This wine is riper than the 2018 yet it may well be the best odd-year vintage in some time. The nose of this wine is ripe with black and red fruit, smoke, licorice, sweet oak, roasted herbs, and spices. The mouth of this full-bodied wine is ripe, extracted, and rich, with lovely blackberry, blueberry, candied raspberry, dark plum, intense acid, mouth-draping tannin, rich loam, smoke, and nice graphite. What saves the wine is the minerality and acidity, while the ripeness concerns me. The finish is long, ripe, fruity, and very dark, with good tannin, fruit, nice acidity, milk chocolate, tobacco, mint, and more roasted herbs. Drink from 2025 until 2032. (tasted Feb and May 2022) (in San Jose, CA) (ABV = 15%)

2019 Herzog Cabernet Sauvignon, Chalk Hill, Special Edition, Sonoma County, CA (M) – Score: 92.5 (QPR: WINNER)
If it is hot in your area, PLEASE chill your red wines, these big reds need to be cooled down! Twenty to twenty-five min in the fridge will do the trick! The nose of this wine is hopping, right from the start the wine is lovely, big, bold, black, earthy, dirty, and mineral-driven, with lovely green notes, loads of licorice, smoke, toast, hints of oak, tar, red, black, and blue fruit, and lovely loam, lovely! The mouth of this full-bodied wine is lovely, rich, ripe, layered, concentrated, and nicely extracted, with great acidity, lovely and almost elegant mouth-draping tannin (right now a bit too astringent), with intense tannin, blackberry, cassis, blueberry, dark raspberry, plum, loam, roasted herbs, sweet oak, sweet spices, and lovely minerality, Bravo! The finish is long, spicy, green, ripe, balanced, and bold, with lovely fruit, not jammy and fat, really fun, with more tar, sweet spices, cloves, cinnamon, allspice, and some great earth. Drink from 2027 until 2035. (tasted June 2022) (in San Jose, CA) (ABV = 14.5%)

2019 Herzog Cabernet Sauvignon, Clone Six, Chalk Hill, Special Edition, Sonoma County, CA – Score: 93.5 (QPR: GOOD)
If it is hot in your area, please chill your red wines, these big reds need to be cooled down! Twenty to twenty-five min in the fridge will do the trick! The nose of this wine is slow to open, but once it does, it shows ripe, but well balanced, riper than the Special Edition, with more blue fruit, and more refined as well, showing more cedar box than oak, with sweet tobacco, blue and black fruit, nice smoke, Star Anise, and lovely minerality. The mouth of this full-bodied wine is a blockbuster, incredibly dense, extracted, concentrated, yet equally elegant, with lovely sweet oak, sweet basil, bay leaf, roasted mint, anise, rich smoke, blackberry, plum, dark raspberry, juicy boysenberry, scraping minerality, graphite, and elegant mouth draping tannin that is a bit astringent at this moment. The finish is long, dark, and balanced, with great acidity, minerality, graphite, smoke, green notes, sweet tobacco, leather, and smoke. Drink from 2026 until 2036. (tasted June 2022) (in San Jose, CA) (ABV = 14.5%)

2019 Herzog Cabernet Sauvignon, Special Edition, Oakville, Napa Valley, CA (M) – Score: 90 (QPR: POOR)
If it is hot in your area, please chill your red wines, these big reds need to be cooled down! Twenty to twenty-five min in the fridge will do the trick! The nose of this wine is ripe, and while it has bright fruit, it is a bit too ripe at the start, with big, bold, ripe, and jammy black and blue fruit, inky notes, smoke, and some minerality. Right now, the nose is a jammy fruit bomb. With time, the nose calms to show much the same, but with far less heat and less of a fruit bomb. The mouth of this full-bodied wine is a bit too ripe for me, it has some acidity, but nearly enough, with intense blackberry, ripe and jammy boysenberry, candied plum, mouth-draping tannin, sweet oak, vanilla, more sweet notes, sweet spices, and some minerality. The finish is long, ripe, jammy, and fruity, with leather, sweet spices, and some graphite. Right now, this wine is ripe, time will tell. Drink from 2025 until 2033. (tasted June 2022) (in San Jose, CA) (ABV = 14.5%)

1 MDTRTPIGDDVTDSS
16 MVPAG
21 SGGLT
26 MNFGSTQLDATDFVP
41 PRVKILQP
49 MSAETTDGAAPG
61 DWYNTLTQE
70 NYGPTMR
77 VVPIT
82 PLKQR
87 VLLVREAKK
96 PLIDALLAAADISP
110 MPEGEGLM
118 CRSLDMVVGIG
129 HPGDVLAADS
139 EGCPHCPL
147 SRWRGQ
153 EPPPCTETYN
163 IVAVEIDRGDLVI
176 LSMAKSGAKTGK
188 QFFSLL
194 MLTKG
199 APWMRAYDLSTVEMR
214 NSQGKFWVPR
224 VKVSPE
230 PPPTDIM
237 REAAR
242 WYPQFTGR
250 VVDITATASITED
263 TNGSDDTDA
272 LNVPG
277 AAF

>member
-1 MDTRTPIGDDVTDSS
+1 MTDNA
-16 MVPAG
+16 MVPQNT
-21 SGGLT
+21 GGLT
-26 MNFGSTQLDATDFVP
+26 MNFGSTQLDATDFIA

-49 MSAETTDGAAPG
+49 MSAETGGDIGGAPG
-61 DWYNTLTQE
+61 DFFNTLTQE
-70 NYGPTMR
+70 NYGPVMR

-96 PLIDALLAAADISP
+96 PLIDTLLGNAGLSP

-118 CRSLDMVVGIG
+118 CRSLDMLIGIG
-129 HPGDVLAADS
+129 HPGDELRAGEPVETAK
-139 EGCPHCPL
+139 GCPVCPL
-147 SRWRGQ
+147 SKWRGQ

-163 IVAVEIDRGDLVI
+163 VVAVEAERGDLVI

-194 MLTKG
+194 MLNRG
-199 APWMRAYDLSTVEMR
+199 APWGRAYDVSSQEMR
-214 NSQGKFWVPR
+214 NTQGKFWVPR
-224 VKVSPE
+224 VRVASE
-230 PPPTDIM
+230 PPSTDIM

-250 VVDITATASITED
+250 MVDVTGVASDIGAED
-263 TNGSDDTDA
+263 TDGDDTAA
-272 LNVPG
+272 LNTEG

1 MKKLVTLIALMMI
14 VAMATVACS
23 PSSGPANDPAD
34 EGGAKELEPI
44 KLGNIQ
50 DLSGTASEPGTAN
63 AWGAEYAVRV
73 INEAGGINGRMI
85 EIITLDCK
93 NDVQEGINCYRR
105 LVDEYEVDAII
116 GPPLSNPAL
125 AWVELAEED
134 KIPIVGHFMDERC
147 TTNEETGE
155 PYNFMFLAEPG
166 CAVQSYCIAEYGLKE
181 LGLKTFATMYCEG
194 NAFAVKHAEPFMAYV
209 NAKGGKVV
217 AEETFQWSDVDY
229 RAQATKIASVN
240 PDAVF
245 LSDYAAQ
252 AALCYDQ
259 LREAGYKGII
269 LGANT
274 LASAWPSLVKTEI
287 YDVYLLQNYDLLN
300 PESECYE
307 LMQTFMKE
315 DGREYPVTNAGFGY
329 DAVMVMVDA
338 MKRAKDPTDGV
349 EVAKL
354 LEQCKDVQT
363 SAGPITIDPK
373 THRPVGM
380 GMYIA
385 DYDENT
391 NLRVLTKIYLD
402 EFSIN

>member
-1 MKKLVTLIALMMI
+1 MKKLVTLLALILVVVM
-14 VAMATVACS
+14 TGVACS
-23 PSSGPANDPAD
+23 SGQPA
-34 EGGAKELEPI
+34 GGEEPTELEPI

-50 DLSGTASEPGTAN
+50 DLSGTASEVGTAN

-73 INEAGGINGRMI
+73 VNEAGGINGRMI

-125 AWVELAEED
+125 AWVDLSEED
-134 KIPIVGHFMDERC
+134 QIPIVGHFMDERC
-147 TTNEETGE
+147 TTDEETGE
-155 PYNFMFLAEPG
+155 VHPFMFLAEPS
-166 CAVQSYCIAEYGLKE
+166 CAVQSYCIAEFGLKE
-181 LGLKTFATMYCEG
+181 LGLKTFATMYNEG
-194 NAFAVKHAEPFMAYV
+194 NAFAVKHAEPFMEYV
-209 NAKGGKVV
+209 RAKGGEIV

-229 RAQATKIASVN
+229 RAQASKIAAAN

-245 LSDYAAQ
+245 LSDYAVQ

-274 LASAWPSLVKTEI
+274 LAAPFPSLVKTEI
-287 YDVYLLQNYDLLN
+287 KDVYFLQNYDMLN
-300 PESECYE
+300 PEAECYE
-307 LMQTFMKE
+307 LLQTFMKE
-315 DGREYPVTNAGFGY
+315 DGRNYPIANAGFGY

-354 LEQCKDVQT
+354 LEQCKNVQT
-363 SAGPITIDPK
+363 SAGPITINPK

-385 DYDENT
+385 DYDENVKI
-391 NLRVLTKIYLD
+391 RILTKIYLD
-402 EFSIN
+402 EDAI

2019 Herzog Cabernet Sauvignon, Special Edition, Rutherford District, Napa Valley, CA (M) – Score: 88 (QPR: POOR)
If it is hot in your area, please chill your red wines, these big reds need to be cooled down! Twenty to twenty-five min in the fridge will do the trick! The nose of this wine is ripe, riper than the Oakville, this smells more like plum liqueur, black and blue fruit, jammy and candied, just too far for me to appreciate. The mouth of this full-bodied wine is equally ripe, and this has even less acidity than the Oakville, with candied plum, almost sugar-coated blackberry, too jammy, ripe, and unbalanced for me, dense jammy boysenberry, intense tannin, Star anise, and some minerality. The finish is even riper, with more clawing fruit, not enough acid to help, just too much for me. Drink from 2025 until 2030. (tasted June 2022) (in San Jose, CA) (ABV = 15%)

Posted on August 2, 2022, in Kosher Red Wine, Kosher White Wine, Kosher Wine, Wine, Wine Tasting and tagged , , , , , , , , , , , , , , , , , , , , , , , . Bookmark the permalink. 5 Comments.

  1. I’ve always wondered this about your QPR ratings: Why don’t you list the price you are using
    for the bottle? Knowing what price you base the QPR rating on would be helpful to us readers when we go shopping. Thanks.

    • I use the street price that I find on both onlinekosherwine.com and kosherwine.com. One can always find better prices or worse prices at local stores.

  2. David-

    Did you notice subtle hints of smoke taint in any of the 2020 wines?

  1. Pingback: Another round of QPR (Quality to Price Ratio) Hits and Misses, Seven QPR WINNERS – August 2022 | Wine Musings Blog